Public Group active 1 hour, 7 minutes ago
Just found out…
Such a shame. The work he did to make F1 such a safer environment, and to save so many lives, will always live on through the cars and never be forgotten.
I cant find any reports of this, only a few twitter posts.
If its true then its a shame that someone who did so much has died.
BBC 5Live have tweeted it, I don’t believe they’d tweet something that wasn’t.
So sad to here the news about Prof Sid Watkins… A true gentleman and incredibly generous with his time, experience and knowledge… RIP
— BBCF1 (@bbcf1) September 12, 2012
RIP to a Formula 1 legend.
I dont doubt that, and yet BBC news hasnt mentioned it, Reuters havent mentioned it. No one has, only twitter. Even the biggest corperations get caught out in hoaxes. Even with that in mind, I hope thats what this is, a horrible hoax.
Yeah, the fact that you google professor sid watkins and nothing comes up to suggest he’s dead, makes me doubt it for now.
If it is true, then that is truly sad indeed. The man is intrinsically linked with F1 for the last 35 or more years. Legend.
Some excitable “journalists” were on about this on Twitter (maybe they got it from Lewis Hamilton). Sadly Gary Hartstein, his successor as @f1doc has been paying tribute as well. Some nice words emerging from some of his former patients too, and other drivers.
I’ve lost count of the number of times Nelson Mandela has died on Twitter, and for me the Prof’s pretty much right up there with him.
Sadly it does seem to be true. There isn’t an official confirmation yet but the reports from those close to him such as Gary Hartstein are credible. Dreadful news. He may not have driven one of the fast cars but that didn’t make him any less of a hero.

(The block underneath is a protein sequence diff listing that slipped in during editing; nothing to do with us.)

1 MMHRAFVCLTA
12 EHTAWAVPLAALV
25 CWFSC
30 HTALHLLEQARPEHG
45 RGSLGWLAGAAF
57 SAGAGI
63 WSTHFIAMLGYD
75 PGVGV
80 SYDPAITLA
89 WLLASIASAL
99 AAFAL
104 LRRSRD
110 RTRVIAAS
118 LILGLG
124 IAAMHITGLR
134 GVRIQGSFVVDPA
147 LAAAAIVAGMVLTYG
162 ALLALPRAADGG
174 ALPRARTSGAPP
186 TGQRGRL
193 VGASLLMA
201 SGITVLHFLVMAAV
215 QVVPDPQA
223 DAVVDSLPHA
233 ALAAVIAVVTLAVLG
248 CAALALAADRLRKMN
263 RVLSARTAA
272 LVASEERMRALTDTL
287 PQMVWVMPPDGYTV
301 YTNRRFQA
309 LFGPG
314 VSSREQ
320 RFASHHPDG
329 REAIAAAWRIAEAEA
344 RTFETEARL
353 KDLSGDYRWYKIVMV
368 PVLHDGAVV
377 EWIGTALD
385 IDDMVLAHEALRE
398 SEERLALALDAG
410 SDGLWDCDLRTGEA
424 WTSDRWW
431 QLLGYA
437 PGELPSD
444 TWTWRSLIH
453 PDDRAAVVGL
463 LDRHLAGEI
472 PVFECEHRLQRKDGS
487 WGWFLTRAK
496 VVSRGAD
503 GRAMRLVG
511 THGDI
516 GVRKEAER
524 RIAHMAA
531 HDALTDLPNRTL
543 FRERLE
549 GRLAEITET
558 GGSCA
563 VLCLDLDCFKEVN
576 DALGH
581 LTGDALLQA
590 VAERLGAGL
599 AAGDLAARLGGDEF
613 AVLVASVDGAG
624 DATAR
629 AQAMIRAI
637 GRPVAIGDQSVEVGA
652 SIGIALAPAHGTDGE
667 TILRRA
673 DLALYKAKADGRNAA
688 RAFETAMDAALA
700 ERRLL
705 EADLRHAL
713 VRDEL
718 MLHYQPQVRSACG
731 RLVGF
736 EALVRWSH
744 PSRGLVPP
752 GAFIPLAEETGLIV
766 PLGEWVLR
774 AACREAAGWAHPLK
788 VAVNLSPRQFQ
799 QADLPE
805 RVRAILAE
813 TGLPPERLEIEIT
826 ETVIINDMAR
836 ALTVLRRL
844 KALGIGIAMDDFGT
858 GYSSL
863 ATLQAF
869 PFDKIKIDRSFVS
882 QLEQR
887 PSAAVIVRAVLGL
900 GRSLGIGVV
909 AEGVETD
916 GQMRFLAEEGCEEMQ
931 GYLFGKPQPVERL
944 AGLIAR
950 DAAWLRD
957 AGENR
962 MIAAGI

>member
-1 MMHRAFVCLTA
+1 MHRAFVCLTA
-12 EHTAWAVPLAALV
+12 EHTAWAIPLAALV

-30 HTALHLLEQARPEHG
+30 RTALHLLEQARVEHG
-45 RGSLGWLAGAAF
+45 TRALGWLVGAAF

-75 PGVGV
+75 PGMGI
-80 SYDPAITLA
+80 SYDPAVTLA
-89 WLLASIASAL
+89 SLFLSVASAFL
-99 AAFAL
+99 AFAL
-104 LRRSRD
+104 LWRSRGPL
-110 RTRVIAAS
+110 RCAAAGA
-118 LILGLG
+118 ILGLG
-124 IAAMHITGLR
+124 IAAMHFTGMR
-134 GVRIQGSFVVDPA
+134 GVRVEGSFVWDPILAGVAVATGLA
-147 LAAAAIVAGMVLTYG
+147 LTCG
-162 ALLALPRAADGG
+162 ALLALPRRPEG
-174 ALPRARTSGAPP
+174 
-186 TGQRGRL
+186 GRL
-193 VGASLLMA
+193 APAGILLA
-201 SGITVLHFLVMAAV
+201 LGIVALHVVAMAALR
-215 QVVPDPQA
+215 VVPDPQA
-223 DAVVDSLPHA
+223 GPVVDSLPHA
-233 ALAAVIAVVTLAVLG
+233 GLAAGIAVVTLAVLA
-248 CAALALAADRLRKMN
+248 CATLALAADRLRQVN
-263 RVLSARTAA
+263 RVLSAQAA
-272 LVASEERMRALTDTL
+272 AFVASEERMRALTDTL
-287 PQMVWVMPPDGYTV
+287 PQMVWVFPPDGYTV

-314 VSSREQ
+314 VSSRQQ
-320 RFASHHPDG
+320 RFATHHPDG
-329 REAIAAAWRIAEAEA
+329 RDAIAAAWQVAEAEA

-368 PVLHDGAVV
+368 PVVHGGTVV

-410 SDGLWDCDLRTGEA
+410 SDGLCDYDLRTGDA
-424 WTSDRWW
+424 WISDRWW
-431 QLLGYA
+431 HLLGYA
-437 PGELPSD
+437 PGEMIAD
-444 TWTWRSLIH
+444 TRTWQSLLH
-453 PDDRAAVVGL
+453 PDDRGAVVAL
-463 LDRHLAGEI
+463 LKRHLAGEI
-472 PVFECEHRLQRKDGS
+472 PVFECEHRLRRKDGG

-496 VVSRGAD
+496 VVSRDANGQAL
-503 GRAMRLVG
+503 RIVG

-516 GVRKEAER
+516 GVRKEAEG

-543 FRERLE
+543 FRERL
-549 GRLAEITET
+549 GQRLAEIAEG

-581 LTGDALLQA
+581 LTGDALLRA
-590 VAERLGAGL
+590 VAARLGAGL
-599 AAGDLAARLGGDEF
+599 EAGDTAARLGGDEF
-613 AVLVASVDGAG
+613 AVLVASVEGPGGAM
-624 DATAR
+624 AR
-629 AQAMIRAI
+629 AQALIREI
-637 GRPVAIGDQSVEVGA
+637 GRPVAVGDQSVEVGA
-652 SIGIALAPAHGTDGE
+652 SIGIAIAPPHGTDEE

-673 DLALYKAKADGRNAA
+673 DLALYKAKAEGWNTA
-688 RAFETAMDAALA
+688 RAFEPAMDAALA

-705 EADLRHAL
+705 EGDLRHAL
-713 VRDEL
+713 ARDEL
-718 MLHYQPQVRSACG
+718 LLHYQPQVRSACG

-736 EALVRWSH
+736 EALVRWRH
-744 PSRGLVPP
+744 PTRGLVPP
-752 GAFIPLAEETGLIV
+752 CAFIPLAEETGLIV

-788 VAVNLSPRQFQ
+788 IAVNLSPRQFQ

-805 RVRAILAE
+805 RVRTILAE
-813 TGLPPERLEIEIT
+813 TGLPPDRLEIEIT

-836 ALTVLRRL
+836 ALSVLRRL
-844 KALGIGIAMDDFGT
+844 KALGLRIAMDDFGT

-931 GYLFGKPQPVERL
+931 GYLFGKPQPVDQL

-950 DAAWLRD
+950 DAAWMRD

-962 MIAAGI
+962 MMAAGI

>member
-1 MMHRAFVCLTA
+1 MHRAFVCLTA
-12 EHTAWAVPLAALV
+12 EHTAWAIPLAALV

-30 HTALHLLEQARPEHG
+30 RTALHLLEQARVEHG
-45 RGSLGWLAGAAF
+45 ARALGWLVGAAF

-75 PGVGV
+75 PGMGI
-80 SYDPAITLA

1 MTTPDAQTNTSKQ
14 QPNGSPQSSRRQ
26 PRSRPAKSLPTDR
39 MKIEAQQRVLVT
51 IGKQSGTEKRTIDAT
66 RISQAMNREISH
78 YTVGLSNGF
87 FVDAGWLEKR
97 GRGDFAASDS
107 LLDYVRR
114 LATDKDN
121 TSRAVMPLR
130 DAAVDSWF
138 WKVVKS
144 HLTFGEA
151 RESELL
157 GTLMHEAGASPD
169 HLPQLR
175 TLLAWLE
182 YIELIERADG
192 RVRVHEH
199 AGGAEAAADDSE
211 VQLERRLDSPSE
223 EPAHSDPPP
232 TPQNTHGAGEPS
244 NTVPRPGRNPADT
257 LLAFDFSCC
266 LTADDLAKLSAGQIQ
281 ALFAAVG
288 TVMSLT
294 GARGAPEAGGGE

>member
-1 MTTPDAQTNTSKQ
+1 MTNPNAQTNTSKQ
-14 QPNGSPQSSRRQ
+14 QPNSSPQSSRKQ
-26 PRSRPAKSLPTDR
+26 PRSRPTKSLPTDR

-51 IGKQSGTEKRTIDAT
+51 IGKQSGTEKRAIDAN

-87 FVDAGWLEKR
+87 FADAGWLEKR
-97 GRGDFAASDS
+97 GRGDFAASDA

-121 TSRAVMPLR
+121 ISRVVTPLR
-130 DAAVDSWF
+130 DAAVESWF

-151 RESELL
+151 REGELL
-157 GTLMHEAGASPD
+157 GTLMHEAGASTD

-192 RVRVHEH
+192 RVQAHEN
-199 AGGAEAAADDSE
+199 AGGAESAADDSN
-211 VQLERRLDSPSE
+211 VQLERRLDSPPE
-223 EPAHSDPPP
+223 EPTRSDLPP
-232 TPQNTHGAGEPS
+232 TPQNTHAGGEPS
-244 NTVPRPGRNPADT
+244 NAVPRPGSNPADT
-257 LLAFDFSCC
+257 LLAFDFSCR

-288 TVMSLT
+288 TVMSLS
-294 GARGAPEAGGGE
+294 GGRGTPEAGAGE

his wikipedia page has been updated
In 1978 he met Bernie Ecclestone, at the time chief executive of the Formula One Constructors Association, who offered Watkins the position of official Formula One race doctor. Ecclestone had checked in for a medical problem and offered Watkins $35,000 a year for the entire season. Watkins had to pay airfaires, hotel bills, rental cars and all incidental expenses. Watkins accepted, and attended his first race at the 1978 Swedish Grand Prix. Outside of the Grand Prix weekends, he remained in his position as a neurosurgeon in London. His first day as the Safety and Medical Delegate, was at Brands Hatch to introduce himself to the drivers.
Initially, his appointment was met with hostility by some of the racing circuits, who saw his appointment as a way of monitoring their performance. At the time, medical facilities would sometimes consist of nothing more than a tent. At the 1978 Italian Grand Prix, Ronnie Peterson crashed heavily on the first lap, with the car catching fire. Fellow drivers Clay Regazzoni, Patrick Depailler and James Hunt pulled him from the wreckage but by the time Sid Watkins arrived at the scene, Italian police had formed a human wall to prevent people from entering the area. Watkins was initially stopped from assisting with the treatment and there was a long delay of approximately 18 minutes before an ambulance arrived to take Peterson to hospital, where he died the following day. Following the race, Watkins demanded that Ecclestone provide better safety equipment, an anaesthetist, a medical car and a medical helicopter (Medevac). All were provided at the next race in the USA. In addition, it was decided that the medical car containing Watkins would follow the racing cars for the first lap of the race in order to provide immediate help in the event of a first lap incident.
RIP Prof Sid Watkins, and thank you. Thank you for all the lives (and heroes) you’ve helped save in Formula One. :’(
Incredibly sad news. My thoughts go out to his family and close friends. R.I.P.
The only legend apart drivers and team owners. Thank you.
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